About Us

A warm welcome to Northfields Allotments

We’re a friendly group of growers of all ages and backgrounds in West Ealing.  Our allotment site was founded in 1832 and is the oldest in London.

We love the place and we hope that our stewardship will ensure that it remains a precious green space for many generations to come.


Our site is in Ealing and sits between Northfields Avenue and Radbourne Walk. It is a quarter-of-a-mile long and bordered by Mattock Lane to the north and Occupation Road to the south. 

We currently have more than 170 plots. Most are 5 pole half plots, some are whole plots, and we have 25 small starter plots for those new to allotments. 

You can join our waiting list by clicking here. If you're interested in volunteering, go to our Get Involved page. Everyone is welcome.

Award winning

We’re an active community. This year we came a close second in Cultivating Ealing’s competition for the ‘Best Large Allotment Site.’

One of our plotholders, Jane Morris, won the prize for the borough’s ‘Best Large Allotment Plot’ - a fantastic achievement.


We were also recently judged 'Outstanding' by London in Bloom, an acknowledgment of our success in engaging visitors and volunteers, and our dedication to conservation work.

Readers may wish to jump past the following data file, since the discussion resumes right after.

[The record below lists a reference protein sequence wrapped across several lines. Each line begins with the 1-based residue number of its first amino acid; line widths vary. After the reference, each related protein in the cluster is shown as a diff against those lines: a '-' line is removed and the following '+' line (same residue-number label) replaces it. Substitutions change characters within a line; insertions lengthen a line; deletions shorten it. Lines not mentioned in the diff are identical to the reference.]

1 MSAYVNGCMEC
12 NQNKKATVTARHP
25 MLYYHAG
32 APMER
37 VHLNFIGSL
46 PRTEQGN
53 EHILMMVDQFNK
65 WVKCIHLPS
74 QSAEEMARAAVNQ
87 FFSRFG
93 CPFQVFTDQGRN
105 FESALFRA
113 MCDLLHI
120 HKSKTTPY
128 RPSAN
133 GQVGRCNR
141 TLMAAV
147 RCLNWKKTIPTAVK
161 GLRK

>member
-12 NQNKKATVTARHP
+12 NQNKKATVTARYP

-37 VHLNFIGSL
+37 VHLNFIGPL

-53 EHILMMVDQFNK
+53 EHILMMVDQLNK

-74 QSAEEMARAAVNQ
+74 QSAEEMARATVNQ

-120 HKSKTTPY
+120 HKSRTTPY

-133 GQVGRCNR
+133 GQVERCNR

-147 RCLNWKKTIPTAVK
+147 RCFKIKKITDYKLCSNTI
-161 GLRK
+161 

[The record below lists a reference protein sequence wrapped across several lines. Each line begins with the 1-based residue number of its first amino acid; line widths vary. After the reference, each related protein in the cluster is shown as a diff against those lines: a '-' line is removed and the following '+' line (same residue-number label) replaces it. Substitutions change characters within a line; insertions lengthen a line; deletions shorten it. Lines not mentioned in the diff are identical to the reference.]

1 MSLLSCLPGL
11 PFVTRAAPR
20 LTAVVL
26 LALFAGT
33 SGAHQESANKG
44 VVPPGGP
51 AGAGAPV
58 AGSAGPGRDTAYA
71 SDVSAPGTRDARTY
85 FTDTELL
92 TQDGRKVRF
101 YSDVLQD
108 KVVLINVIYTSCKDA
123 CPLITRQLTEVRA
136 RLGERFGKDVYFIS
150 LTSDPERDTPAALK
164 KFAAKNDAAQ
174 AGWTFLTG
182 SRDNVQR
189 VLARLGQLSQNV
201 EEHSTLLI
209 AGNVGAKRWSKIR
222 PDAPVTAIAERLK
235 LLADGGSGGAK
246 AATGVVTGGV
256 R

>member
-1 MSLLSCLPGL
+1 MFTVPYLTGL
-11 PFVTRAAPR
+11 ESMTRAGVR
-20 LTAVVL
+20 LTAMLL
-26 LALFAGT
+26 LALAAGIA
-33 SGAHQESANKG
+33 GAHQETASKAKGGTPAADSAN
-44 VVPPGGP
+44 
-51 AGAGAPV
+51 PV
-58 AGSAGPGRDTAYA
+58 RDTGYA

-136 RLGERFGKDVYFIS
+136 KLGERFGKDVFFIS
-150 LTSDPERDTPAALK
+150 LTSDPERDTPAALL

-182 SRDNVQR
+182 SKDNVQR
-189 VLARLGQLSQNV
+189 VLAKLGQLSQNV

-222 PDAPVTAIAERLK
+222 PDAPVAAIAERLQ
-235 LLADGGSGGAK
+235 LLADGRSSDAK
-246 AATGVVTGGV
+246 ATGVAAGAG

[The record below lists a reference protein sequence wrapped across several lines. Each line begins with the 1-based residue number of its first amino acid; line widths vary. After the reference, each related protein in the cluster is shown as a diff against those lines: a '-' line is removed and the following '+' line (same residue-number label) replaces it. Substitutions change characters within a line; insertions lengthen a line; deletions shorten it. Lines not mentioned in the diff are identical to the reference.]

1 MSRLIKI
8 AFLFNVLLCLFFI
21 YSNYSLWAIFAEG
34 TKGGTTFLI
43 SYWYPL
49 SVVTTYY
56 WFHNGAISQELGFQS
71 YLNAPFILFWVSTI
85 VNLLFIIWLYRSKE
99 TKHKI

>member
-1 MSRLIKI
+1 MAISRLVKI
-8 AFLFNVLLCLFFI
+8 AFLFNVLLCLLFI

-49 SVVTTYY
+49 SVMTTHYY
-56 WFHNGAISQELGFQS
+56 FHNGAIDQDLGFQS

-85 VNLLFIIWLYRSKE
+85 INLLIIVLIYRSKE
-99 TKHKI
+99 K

Since 2016 the allotments have been recognised as an Asset of Community Value and a Site of Importance for Nature Conservation.


The allotments are managed by the Ealing Dean Allotment Society (EDAS) committee, on behalf of the charity Pathways. All plotholders are members of EDAS and they elect the committee at the Annual General Meeting. The committee are all volunteers. For more information visit the Site Management page. 


A potted history

Our allotments were the first to be founded in London, on 7 November, 1832. They were formed from common land on the instructions of Charles James Blomfield, Bishop of London, and were to be occupied by the "poor parishioners" of Ealing.

Plots cost five shillings a year, but one stipulation was that tenants should not work on their plots on Sundays - a condition that has long since been relaxed!

In 1868 the allotments were bordered by a fruit tree nursery to the west and arable land to the east. However, by 1938, the allotments and nearby Walpole and Lammas Park had become green islands surrounded by terraced housing.  

In 1909 three acres from the allotments were given to Ealing Council for the small public park at Dean Gardens. In exchange six acres of land was provided to establish Haslemere Allotments nearby.

Then, in the 1970s Ealing Council bought the west half of the site for housing. This left the east half, which we continue to enjoy as allotments today. 

For more on our history, click here